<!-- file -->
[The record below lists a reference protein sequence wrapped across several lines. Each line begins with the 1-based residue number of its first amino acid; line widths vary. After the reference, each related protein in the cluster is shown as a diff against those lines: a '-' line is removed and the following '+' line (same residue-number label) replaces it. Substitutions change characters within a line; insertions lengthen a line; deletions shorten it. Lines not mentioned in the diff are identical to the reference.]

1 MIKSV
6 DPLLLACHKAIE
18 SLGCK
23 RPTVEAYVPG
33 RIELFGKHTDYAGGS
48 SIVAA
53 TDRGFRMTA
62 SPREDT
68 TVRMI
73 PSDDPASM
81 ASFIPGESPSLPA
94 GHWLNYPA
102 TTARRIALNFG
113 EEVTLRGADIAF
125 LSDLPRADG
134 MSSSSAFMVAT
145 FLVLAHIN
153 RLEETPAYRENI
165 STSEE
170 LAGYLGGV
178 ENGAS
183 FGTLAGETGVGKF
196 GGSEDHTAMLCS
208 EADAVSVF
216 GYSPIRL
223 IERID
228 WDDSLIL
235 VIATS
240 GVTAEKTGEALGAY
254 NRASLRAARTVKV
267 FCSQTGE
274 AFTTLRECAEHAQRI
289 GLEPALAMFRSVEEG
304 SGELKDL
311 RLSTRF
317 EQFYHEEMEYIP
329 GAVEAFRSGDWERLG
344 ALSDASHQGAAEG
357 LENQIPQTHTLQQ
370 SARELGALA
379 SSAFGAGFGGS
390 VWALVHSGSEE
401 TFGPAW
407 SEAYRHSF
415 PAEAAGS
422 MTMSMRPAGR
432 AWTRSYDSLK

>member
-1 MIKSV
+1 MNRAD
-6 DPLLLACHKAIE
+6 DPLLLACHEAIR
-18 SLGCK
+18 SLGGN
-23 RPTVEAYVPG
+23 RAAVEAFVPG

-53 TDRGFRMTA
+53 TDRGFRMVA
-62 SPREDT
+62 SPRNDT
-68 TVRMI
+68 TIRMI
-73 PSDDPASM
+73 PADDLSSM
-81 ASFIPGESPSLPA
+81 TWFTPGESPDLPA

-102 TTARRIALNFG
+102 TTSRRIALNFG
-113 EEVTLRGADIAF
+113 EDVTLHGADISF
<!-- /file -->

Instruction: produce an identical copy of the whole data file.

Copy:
[The record below lists a reference protein sequence wrapped across several lines. Each line begins with the 1-based residue number of its first amino acid; line widths vary. After the reference, each related protein in the cluster is shown as a diff against those lines: a '-' line is removed and the following '+' line (same residue-number label) replaces it. Substitutions change characters within a line; insertions lengthen a line; deletions shorten it. Lines not mentioned in the diff are identical to the reference.]

1 MIKSV
6 DPLLLACHKAIE
18 SLGCK
23 RPTVEAYVPG
33 RIELFGKHTDYAGGS
48 SIVAA
53 TDRGFRMTA
62 SPREDT
68 TVRMI
73 PSDDPASM
81 ASFIPGESPSLPA
94 GHWLNYPA
102 TTARRIALNFG
113 EEVTLRGADIAF
125 LSDLPRADG
134 MSSSSAFMVAT
145 FLVLAHIN
153 RLEETPAYRENI
165 STSEE
170 LAGYLGGV
178 ENGAS
183 FGTLAGETGVGKF
196 GGSEDHTAMLCS
208 EADAVSVF
216 GYSPIRL
223 IERID
228 WDDSLIL
235 VIATS
240 GVTAEKTGEALGAY
254 NRASLRAARTVKV
267 FCSQTGE
274 AFTTLRECAEHAQRI
289 GLEPALAMFRSVEEG
304 SGELKDL
311 RLSTRF
317 EQFYHEEMEYIP
329 GAVEAFRSGDWERLG
344 ALSDASHQGAAEG
357 LENQIPQTHTLQQ
370 SARELGALA
379 SSAFGAGFGGS
390 VWALVHSGSEE
401 TFGPAW
407 SEAYRHSF
415 PAEAAGS
422 MTMSMRPAGR
432 AWTRSYDSLK

>member
-1 MIKSV
+1 MNRAD
-6 DPLLLACHKAIE
+6 DPLLLACHEAIR
-18 SLGCK
+18 SLGGN
-23 RPTVEAYVPG
+23 RAAVEAFVPG

-53 TDRGFRMTA
+53 TDRGFRMVA
-62 SPREDT
+62 SPRNDT
-68 TVRMI
+68 TIRMI
-73 PSDDPASM
+73 PADDLSSM
-81 ASFIPGESPSLPA
+81 TWFTPGESPDLPA

-102 TTARRIALNFG
+102 TTSRRIALNFG
-113 EEVTLRGADIAF
+113 EDVTLHGADISF